Publisher: Osprey Publishing, 2008
Paperback: 64 pages
In the second half of the third millennium BC the Indo-European tribe known as the Hittites migrated and settled in Central Anatolia, at that time a land of small city-states whose rulers lived in fortresses.
These fortifications enabled the Hittites to transform themselves into a Bronze Age super-power defeating the Egyptians at Kadesh in c.1274 BC.
Konstantin Nossov examines the fortifications constructed by the Hittites in their efforts to sustain and then halt the decline of their once flourishing empire.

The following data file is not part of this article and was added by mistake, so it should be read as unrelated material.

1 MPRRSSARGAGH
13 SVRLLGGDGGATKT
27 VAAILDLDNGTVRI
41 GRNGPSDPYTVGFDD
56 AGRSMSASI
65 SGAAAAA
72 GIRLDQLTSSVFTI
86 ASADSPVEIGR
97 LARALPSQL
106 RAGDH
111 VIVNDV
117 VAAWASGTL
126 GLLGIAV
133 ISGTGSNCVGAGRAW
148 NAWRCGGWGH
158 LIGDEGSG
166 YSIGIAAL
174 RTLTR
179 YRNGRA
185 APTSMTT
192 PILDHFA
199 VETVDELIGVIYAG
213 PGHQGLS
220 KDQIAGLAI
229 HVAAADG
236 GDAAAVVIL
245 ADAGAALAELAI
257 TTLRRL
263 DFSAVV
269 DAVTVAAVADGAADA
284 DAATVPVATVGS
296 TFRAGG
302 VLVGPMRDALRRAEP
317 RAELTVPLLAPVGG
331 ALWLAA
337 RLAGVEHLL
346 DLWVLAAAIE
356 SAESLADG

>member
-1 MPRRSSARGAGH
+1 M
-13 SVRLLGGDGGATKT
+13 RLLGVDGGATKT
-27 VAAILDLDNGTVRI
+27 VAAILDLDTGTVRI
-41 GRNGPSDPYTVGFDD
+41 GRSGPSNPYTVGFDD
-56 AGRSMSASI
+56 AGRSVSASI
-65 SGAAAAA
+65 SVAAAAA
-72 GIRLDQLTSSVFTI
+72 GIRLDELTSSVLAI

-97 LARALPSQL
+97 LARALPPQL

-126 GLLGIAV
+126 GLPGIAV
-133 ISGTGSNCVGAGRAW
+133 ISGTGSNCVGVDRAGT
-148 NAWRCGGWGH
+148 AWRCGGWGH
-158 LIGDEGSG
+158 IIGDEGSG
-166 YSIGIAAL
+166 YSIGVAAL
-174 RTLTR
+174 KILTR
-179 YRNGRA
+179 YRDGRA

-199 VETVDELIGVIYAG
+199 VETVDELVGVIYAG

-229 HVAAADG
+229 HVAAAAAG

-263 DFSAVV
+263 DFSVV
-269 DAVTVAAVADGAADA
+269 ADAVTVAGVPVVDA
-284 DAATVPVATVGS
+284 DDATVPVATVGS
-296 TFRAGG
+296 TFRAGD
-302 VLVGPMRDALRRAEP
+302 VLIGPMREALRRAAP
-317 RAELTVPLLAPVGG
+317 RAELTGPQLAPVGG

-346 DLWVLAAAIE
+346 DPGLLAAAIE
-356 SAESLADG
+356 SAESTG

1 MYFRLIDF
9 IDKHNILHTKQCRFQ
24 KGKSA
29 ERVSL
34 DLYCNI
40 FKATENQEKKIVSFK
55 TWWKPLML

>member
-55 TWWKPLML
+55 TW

Providing an in-depth anatomy of the fortresses, focusing on the major sites of the principal city Hattusha as well as sites at Alacah?y?k and Karatepe, with full-color reconstructions, this is an intriguing glimpse into the history of an empire which at its height rivalled the Egyptians and Assyrians.
It concludes with an examination of these sites as they survive today, information that will appeal to both enthusiasts and tourists visiting the area.